KTH (Royal Institute of Technology) is repeatedly ranked as one of the world’s foremost technical universities. At the premises on Brinellvägen, Stockholm, Maria Salling, Katarina Bröms, Helena Lundquist and Margita Nilsson work with the recruitment of both teachers and technical administrative staff.
A prerequisite for Sweden is for it to be a prominent nation of knowledge and research with a well-functioning and sustainable supply of skills. Therefore, the government has a requirement that all higher education institutions in Sweden must work towards increased gender equality and sustainable development.
“Many universities have more men than women in top academic positions. We work consciously to change this and when recruiting professors and associate professors, for example, we work to find potential female applicants. If we have only a few female applicants for a job, we have the opportunity to extend the advertisement,” says Katarina Bröms, at Teaching Recruitment in KTH’s HR department.
“We do solid inventory work to find the right skills for a position,” adds Helena.
The work on gender equality is often complex with many important steps that must be fulfilled.
“We have a government requirement to increase gender equality, and are working on various measures to meet this,” says Helena Lundquist, HR administrator at one of KTH’s five schools.
“We have also had a newly established function for a couple of years now in the form of an Equality Office that works 100% with Gender Equality, Diversity and Equal Treatment at KTH”, adds Katarina Bröms.
As KTH works internationally and is a sought-after university, many candidates apply from other countries, and KTH therefore has a special department that works to make applicants and employees and their possible accompanying partner and family, feel at home and welcome in Sweden.
“Our Relocation department is open to all applicants, where they receive information about needs to be considered before a possible move to Sweden, how to find housing, schools for the children and much more, which is usually much appreciated. Relocation arranges courses in Swedish, but also activities such as swimming, ice skating, information meetings about Sweden and evening activities,” says Katarina.
The importance of system support
Good system support is important to simplify the recruitment process for everyone involved. Since 2014, KTH has been using Varbi’s recruitment tool to handle all of the university’s recruitments.
“We are very pleased that we have been able to digitize the recruitment processes. We have worked a lot lately to review KTH’s employer brand, and the candidate experience is close to my heart. When it comes to the latter, we are on the right path but still have a journey ahead of us, it should feel good for the candidates no matter what role they are looking for,” says Maria Salling, responsible for recruitment and employer branding.
“Everyone who comes here is in some way a customer and marketer for us abroad, it is important that they have gained an understanding and the right impression of KTH.”
“Speaking of the importance of system support and how it has changed our management; previously, applicants had to submit three copies of each application and publication, there was an incredible amount of paperwork. Then a registrar had to stand and scan into our diary. Then experts and committees would review all the documents, which of course became a lot of paperwork. It was not as legally secure”, Katarina continues.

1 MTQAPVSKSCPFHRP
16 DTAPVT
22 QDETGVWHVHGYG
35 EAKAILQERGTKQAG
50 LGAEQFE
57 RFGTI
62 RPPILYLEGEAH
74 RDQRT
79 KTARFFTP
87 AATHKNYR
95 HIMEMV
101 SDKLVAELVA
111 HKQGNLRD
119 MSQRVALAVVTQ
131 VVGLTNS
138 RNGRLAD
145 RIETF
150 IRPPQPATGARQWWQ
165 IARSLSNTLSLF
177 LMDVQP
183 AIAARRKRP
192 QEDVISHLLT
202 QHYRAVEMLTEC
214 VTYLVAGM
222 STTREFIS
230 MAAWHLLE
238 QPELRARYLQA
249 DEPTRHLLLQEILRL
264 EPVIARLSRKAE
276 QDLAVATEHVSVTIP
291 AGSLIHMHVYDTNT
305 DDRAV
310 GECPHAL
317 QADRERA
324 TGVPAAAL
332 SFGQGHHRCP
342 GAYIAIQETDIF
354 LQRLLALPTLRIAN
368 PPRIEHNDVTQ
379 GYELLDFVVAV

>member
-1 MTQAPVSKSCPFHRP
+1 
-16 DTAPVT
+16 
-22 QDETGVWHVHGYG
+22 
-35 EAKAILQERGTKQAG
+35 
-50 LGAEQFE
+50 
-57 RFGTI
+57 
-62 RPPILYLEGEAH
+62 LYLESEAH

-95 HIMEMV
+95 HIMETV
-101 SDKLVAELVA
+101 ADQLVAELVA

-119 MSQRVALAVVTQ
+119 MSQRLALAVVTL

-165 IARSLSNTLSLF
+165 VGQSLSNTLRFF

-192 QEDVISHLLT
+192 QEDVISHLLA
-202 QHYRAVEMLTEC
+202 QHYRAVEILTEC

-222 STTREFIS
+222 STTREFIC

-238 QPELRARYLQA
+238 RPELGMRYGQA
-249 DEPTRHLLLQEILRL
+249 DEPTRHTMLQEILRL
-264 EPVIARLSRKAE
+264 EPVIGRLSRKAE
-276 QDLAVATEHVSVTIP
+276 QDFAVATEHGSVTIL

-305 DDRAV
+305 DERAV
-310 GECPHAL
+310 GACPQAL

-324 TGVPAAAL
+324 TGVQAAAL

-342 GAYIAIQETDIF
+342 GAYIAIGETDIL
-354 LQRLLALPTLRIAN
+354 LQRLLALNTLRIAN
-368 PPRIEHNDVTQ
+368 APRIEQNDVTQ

“KTH appoints experts from different parts of the world who assist with their expertise in, for example, recruiting associate professors and professors. It adds a lot to our process. In this context, Varbi facilitates as it is easy for us to give experts access to data for assessment. Experts appointed by KTH also participate in KTH’s recruitment committees and meet candidates at the interview, which is where we differ from many other Swedish higher education institutions” adds Katarina.
Competence-based recruitment and equal treatment
An important cornerstone in the recruitment work is to work competence-based.
“We have had a special initiative for about 1.5 years where we worked with Varbi’s module in competence-based recruitment, which is based on Dr. Malin Lindelöw’s research in the field, for doctoral positions, among other things. We train both HR and recruiting managers in the administration as well as the members of the committees for teacher employment in structured interview technology and the basics of competence-based recruitment. It is good and quite fun because it further strengthens our process. If you connect competence-based recruitment and the module in Varbi, our recruitment processes become more structured, inclusive and everyone receives as equal treatment as possible. It is important for us to work actively with gender equality, diversity, inclusion and equal treatment” says Maria.
KTH consists of five different schools that have historically worked in slightly different ways when it comes to the different parts of the recruitment process.
“We have started an internal network within recruitment to together create a clear common recruitment process and to capture best practice and share experiences with each other,” says Margita Nilsson, administrator at the recruitment function.